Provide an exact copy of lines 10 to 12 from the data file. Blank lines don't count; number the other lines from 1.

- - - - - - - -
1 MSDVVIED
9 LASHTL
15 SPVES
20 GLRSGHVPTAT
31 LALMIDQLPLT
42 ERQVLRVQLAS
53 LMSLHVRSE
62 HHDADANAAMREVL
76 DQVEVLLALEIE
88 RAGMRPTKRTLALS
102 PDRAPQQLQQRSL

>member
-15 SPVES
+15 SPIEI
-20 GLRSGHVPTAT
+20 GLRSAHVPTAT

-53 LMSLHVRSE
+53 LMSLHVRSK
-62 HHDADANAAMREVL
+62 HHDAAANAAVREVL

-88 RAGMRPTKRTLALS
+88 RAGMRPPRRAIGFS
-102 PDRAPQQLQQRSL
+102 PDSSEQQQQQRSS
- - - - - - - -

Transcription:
88 RAGMRPTKRTLALS
102 PDRAPQQLQQRSL

>member